Are you saying that in the last one year, that Buhari’s administration has only been scratching the surface in the fight against corrup­tion?

No, the president has done more than scratching because some people are already being tried for corrup­tion, and this has sent a strong mes­sage to other people, especially those whose hands are not clean, and that in itself has shown us that there is no impunity in our system again. Before, people believe you can get away with anything, that if you have money you can buy justice, or delay justice, but all these are fast disappearing from our system. This is a clear indication that we are progressing.

But some people are say­ing that the war against corruption is one-sided, and that you have only PDP members being put on trial …?

Cuts in … People saying that or making that allegation should direct their allegations to the EFCC. I be­lieve that we should leave the presi­dent out of this. We should allow the EFCC to do its job. EFCC should be allowed to do its job. Rather than accusing Buhari of waging a one-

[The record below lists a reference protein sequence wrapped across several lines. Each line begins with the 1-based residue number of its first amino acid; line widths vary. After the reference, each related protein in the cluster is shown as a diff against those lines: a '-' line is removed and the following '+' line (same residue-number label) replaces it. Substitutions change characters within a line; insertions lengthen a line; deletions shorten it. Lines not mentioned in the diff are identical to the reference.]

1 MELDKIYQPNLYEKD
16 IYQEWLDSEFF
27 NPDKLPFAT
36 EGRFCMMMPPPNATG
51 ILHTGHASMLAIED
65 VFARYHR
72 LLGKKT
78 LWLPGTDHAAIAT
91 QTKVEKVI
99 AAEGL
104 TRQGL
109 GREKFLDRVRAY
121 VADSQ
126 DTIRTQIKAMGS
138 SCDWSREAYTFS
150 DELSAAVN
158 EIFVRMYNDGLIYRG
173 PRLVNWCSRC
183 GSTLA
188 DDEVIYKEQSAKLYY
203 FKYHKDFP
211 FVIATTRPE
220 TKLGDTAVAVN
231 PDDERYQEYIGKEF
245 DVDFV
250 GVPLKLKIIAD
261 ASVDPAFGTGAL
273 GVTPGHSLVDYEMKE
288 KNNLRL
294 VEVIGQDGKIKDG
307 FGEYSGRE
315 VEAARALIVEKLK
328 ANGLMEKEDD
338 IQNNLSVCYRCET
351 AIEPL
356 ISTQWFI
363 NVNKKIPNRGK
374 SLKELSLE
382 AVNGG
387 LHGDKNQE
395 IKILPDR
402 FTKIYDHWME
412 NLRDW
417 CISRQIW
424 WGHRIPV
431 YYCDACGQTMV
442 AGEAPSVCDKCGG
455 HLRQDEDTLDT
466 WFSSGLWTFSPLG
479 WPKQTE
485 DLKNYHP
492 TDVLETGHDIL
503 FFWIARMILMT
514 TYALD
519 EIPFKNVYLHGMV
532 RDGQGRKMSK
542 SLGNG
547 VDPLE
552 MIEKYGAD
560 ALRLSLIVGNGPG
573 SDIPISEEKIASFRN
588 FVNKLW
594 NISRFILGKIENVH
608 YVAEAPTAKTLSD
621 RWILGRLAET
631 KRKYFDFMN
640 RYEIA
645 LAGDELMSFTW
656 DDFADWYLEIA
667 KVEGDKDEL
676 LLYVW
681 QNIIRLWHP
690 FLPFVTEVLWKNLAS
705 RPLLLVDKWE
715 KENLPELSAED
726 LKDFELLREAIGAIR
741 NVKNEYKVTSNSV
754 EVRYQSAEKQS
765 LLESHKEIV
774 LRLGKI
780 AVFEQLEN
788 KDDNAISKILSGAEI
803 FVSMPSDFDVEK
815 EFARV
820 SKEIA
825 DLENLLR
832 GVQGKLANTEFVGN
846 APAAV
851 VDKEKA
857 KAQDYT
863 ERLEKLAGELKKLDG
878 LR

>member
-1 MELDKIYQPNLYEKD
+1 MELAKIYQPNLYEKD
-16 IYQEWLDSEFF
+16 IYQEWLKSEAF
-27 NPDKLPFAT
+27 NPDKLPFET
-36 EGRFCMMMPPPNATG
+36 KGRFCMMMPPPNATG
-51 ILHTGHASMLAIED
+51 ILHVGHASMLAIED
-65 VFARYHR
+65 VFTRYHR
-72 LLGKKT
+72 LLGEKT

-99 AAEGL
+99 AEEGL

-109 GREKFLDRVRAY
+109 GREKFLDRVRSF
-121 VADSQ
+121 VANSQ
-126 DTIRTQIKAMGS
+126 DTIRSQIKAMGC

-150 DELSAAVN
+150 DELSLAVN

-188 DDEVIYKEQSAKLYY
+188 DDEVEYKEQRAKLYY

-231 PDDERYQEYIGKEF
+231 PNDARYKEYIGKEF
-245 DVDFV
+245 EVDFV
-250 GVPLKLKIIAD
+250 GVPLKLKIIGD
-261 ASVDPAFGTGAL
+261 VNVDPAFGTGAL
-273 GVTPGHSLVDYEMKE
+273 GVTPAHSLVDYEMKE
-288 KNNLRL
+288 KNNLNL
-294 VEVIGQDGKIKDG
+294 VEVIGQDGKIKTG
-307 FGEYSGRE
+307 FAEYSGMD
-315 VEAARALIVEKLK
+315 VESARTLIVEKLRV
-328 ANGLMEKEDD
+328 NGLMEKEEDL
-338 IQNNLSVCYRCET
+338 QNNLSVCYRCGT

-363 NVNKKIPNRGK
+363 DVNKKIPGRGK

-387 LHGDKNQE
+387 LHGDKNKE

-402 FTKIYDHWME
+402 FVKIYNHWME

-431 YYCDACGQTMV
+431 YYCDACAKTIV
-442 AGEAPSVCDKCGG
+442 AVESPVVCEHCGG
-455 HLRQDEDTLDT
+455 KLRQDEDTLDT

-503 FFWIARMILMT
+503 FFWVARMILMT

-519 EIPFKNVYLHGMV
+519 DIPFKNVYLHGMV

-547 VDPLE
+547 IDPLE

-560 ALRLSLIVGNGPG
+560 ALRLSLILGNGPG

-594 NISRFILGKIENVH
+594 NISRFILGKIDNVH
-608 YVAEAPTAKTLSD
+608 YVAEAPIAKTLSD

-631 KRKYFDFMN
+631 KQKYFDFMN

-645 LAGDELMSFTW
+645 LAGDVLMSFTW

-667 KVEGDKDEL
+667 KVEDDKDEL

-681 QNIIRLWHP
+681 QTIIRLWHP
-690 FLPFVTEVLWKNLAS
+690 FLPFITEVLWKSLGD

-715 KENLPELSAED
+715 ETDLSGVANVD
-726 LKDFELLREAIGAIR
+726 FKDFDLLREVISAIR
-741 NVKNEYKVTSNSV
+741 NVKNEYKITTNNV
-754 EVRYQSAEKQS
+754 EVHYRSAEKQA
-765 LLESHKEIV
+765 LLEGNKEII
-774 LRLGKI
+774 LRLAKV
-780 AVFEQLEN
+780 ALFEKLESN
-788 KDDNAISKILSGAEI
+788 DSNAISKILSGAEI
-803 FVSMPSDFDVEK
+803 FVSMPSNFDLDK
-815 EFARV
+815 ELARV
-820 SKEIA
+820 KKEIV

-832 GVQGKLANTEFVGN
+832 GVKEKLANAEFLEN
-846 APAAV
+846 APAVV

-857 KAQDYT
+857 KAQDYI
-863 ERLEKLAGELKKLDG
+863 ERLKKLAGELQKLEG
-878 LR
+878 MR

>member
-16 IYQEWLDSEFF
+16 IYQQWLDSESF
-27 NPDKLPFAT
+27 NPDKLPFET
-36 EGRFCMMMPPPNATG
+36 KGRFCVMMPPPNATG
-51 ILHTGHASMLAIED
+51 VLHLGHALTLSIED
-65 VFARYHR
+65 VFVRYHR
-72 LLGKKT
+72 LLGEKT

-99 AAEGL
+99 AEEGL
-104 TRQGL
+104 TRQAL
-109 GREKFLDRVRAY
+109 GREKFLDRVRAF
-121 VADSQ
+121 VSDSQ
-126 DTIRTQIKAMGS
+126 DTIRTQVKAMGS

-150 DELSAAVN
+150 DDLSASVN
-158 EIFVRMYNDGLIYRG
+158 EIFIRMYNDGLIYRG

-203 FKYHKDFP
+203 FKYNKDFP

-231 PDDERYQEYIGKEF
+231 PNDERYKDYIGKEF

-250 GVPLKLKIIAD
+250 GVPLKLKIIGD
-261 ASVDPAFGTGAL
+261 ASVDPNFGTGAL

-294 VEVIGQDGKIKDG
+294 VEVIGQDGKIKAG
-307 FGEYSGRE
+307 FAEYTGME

sided war against corruption, such accusations should be directed at the EFCC. Buhari has nothing to do with arraignment of those being put on trial by the EFCC or are we now saying that Buhari should interfere? No. Let EFCC do its job. But again EFCC has said on several occasions that anybody that has information on anybody as far as corruption is con­cerned should come out with such information.

Why it appears as if the war against corruption is one-sided is that those being put on trial are involved in shar­ing security fund to further PDP’s cause during the last general election.

As for funds being recov­ered from looters, opinions are divided on how it should be utilised. In your view, how should the fund be spent?

Looters should be tried and if found guilty, they should be sent to jail.

But some people are say­ing that considerations should be given to elderly ones among the alleged looters because of their old age …?

Cuts in … Jail is no respecter of anybody. Once you are guilty you must be sent to jail. Age is not a bar­rier to being sent to prison. There is no law that says that because you are an old man that you must not be sent to prison.

For the recovered loot I believe that it should be used for massive in­frastructural development. We have a lot of infrastructural deficit in the country.